Hardness of Heart in Biblical Literature, Charles B. Puskas. Eugene, Cascade Books, 2022.
Summary: A study of the words and texts in which they are used referring to hardness of heart holding in tension both the refusal to heed God and the purpose of God in the hardening of hearts.
In reading the Exodus narratives, we read both that Pharaoh hardens his heart and that God hardens Pharaoh’s heart. There is both a what seems a purposive failure to communicate and a willful refusal and resistance to what is communicated. We want to ask which is it? Charles B. Puskas shows that this is a pattern that recurs both in many Old and New Testament texts. Later in the Old Testament, it is Israel that is hardened. In the New Testament, there is a similar phenomenon with the hearers of Jesus who see but do not see, hear but do not hear. At times, even the disciples hearts are hard, but do not remain so. Later, the apostle Paul speaks in Romans of the hardening of the Jews until the full number of Gentiles has come in (Romans 11:26).
Puskas takes us through a careful study of the words used and the various texts in both literary and historical context, looking at both the world behind the texts and their reception, and subsequent interpretation. One of the observations he makes is that hardness is not limited to hearts, but also to ears, eyes, face and forehead, neck, shoulder, and back. He considers the question of what hope there is for the hard of heart with a God who would have none perish. And he wrestles with the questions of free will and predestination.
What I appreciate in this study is that Puskas conclusion is that we see both human willful refusal and failure of communication that reflects the hardening purpose of God. He cites the work of John Feinberg arguing for free will within divine causation. He also points out that it is God who takes away hearts of stone and replaces them with hearts of flesh, that is, receptive hearts. Hardening as God’s purpose is to fulfill his saving purposes, whether it is the deliverance of Israel, or later the salvation of Gentiles. But Puskas never resolves the tension between free will and predestination with regard to hardening, Do humans harden their hearts? Does God? Puskas would say “yes.”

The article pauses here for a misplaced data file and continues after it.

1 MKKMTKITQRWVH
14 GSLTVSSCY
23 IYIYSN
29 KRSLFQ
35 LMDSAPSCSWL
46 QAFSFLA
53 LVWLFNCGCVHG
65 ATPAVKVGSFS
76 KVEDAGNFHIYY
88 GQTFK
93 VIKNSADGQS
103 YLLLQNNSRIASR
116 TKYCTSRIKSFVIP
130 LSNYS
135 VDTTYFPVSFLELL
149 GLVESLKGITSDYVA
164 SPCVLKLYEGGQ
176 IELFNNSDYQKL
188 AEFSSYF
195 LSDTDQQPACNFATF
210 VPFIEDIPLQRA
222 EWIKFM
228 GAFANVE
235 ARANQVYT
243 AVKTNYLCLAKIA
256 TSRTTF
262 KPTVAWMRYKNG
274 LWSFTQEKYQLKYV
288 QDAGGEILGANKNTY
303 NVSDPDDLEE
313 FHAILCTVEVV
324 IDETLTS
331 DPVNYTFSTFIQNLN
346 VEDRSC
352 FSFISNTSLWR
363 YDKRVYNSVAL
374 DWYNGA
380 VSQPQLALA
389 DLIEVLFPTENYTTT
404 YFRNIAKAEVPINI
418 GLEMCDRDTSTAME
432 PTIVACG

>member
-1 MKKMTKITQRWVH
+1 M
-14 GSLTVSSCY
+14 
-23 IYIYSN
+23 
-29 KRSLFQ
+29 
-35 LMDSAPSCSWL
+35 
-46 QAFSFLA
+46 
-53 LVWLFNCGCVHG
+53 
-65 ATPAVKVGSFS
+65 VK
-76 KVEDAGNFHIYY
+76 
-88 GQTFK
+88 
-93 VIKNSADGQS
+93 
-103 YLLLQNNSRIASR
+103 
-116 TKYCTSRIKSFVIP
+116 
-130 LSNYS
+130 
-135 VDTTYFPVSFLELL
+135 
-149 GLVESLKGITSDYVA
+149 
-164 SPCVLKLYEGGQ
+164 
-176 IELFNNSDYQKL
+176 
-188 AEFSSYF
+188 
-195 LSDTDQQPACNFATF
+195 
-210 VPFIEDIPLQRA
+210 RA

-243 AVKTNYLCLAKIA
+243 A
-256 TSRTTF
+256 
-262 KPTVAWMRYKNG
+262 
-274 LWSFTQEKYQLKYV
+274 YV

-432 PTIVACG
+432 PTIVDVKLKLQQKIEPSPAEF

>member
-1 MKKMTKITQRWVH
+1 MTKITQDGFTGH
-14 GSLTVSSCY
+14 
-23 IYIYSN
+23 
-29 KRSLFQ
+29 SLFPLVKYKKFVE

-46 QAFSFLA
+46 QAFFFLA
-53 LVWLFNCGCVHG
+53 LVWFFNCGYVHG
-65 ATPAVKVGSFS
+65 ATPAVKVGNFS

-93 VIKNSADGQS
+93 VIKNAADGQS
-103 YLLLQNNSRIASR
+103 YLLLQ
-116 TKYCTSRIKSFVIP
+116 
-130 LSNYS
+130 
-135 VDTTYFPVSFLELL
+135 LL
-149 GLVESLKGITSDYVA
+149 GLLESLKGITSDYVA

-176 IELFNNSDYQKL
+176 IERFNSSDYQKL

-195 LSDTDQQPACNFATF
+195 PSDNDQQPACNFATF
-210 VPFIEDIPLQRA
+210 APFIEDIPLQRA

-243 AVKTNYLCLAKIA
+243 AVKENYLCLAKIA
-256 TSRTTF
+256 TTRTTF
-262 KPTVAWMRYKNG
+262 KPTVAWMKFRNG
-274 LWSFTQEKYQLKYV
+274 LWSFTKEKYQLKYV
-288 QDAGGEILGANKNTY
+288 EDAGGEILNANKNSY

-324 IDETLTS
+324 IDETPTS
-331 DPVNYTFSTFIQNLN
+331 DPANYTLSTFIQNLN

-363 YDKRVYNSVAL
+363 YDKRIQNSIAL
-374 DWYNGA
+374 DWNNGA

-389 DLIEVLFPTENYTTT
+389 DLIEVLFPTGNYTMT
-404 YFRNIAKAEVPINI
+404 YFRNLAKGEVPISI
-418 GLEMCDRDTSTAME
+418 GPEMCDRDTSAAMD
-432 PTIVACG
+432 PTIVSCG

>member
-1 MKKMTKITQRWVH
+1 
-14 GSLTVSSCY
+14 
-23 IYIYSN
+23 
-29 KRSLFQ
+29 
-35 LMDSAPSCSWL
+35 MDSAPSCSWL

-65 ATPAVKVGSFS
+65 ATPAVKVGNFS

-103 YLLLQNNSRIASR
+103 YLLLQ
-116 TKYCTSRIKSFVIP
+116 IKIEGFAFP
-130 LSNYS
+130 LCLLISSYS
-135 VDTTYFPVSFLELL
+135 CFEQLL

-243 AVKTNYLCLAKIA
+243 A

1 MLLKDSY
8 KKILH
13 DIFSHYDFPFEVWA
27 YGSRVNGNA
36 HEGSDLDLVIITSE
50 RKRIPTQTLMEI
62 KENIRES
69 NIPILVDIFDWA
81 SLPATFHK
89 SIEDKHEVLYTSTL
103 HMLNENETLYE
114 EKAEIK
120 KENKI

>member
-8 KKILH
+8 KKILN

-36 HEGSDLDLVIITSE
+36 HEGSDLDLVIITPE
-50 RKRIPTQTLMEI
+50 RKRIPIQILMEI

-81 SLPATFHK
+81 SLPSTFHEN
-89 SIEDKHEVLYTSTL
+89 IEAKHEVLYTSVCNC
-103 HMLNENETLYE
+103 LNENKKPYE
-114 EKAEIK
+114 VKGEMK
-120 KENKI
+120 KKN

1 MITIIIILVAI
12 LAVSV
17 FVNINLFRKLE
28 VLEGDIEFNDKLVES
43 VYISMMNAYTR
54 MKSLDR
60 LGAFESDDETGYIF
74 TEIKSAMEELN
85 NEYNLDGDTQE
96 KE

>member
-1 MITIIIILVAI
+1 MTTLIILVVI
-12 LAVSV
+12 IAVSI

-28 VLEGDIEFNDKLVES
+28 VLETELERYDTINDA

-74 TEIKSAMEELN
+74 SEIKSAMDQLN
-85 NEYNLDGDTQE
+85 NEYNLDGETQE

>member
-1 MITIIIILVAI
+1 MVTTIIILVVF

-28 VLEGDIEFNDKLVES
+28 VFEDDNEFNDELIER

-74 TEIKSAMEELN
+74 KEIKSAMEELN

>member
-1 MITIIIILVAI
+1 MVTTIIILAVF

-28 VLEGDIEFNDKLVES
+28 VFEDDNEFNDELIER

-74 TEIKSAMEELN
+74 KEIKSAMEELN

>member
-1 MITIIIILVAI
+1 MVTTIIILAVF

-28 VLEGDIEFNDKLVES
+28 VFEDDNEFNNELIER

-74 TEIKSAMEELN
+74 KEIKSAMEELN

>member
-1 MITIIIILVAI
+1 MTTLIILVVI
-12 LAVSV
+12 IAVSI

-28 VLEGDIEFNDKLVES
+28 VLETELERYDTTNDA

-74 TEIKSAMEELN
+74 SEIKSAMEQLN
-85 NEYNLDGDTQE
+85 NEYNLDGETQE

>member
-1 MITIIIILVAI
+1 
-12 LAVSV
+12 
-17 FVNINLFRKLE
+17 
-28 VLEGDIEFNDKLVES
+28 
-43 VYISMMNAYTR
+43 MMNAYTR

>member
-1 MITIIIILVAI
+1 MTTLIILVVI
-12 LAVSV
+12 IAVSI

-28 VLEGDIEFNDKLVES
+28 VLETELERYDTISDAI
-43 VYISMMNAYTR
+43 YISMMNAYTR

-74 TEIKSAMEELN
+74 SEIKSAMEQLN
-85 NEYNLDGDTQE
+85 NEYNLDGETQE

In an appendix, he discusses Romans 9-11 further and advances the argument of Robert Jenson against supersessionism–“the idea ‘that the church succeeds Israel in such a fashion as to displace from the status of God’s people those Jews who do not enter the church.’ ” He concludes with his own translation of Romans 11:17-18 as the Jews being “some of the branches [were] bent down.” The tone and inference here is an irenic one of hopefulness for Israel with deep regard for honest and respectful dialogue.
This work, derived from a doctoral thesis, is a careful piece of scholarship. I appreciate Puskas’ restraint in being governed by the textual evidence, as complex as this may be. In the end, he reminds us of our utter dependence on the sovereign purposes and great mercy of a God who not only may harden a heart but also make it receptive.
Disclosure of Material Connection: I received a complimentary review copy of this book from the publisher.